Tuesday, May 08, 2012

Are Millennials a Lost Generation?

It is an exaggeration to say Millennials are a lost generation. But there is a large segment of Millennials--perhaps even the majority--who missed out on something important when they were growing up. That something is programming literacy, now as critical for success in the job market as reading, writing, and arithmetic.

Millennials are the first generation to grow up with the Internet. Most are comfortable with Facebook, Twitter, texting, browsing, streaming videos, downloading audios, and shopping online. They are adept at consuming what the Internet has to offer. They are not skilled at producing for the Internet, which is what employers of all sorts now want. To be successful in today's economy, young workers need to know how to build and maintain web sites, how to market products and services through social networks, how to write and edit code. They need to be literate in the theory and practice of programming.

Millennials know they lack these skills. In the American Freshman Survey, UCLA's annual probe into the attitudes of college freshmen nationwide, only 38 percent of freshmen say their computer skills are above average. This is a surprisingly honest assessment from these young adults, 71 percent of whom think they are above average in academic ability and 73 percent of whom think they are above average in their drive to achieve.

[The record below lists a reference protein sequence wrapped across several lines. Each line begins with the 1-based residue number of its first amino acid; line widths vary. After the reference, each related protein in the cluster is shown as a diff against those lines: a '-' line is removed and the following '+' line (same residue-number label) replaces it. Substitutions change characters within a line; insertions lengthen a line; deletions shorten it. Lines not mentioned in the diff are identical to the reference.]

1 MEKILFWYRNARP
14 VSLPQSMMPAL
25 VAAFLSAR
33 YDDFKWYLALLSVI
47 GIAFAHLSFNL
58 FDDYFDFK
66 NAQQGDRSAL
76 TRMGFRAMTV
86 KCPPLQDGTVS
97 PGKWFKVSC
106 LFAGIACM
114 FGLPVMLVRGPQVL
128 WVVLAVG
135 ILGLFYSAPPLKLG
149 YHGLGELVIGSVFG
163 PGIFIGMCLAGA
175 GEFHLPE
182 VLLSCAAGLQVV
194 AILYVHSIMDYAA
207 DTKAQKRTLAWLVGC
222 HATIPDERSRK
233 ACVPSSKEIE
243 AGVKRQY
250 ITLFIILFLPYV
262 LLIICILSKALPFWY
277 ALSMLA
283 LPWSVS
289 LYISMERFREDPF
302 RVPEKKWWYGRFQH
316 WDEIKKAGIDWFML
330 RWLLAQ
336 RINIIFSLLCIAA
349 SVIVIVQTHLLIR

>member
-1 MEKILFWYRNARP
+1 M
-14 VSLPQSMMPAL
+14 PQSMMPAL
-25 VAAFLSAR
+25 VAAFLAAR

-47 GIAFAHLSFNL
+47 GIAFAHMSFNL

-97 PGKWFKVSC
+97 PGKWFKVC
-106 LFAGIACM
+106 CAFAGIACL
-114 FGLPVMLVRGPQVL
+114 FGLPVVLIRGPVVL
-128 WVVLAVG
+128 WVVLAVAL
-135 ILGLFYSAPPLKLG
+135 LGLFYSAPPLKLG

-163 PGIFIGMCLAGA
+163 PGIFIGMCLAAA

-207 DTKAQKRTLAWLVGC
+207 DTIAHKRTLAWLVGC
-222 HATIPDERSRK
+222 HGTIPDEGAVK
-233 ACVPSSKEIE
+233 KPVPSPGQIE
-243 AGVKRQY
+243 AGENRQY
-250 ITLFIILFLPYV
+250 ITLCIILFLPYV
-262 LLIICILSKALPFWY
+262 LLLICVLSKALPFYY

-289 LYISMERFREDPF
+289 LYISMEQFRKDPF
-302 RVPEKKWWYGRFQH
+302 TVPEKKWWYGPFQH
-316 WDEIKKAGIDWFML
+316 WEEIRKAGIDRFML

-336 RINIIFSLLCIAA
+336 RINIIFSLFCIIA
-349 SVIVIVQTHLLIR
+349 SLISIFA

How did Millennials miss out on acquiring literacy in programming while surrounded by computers and the Internet? They had the bad luck to be born at the wrong time, raised by parents and taught by teachers who at best knew little about computers and the Internet and at worst were dismissive and fearful of their capabilities. The computer illiterate older generation was incapable of instilling in today's young adults a literacy in programming.   

It doesn't have to be this way. Millennials can acquire literacy, even at this late date. According to the New York Times, when the organization Fix Young America held a summit recently to discuss solutions to high levels of unemployment among young adults, one of the proposals was a massive, nationwide effort to teach young adults JavaScript, a programming language.

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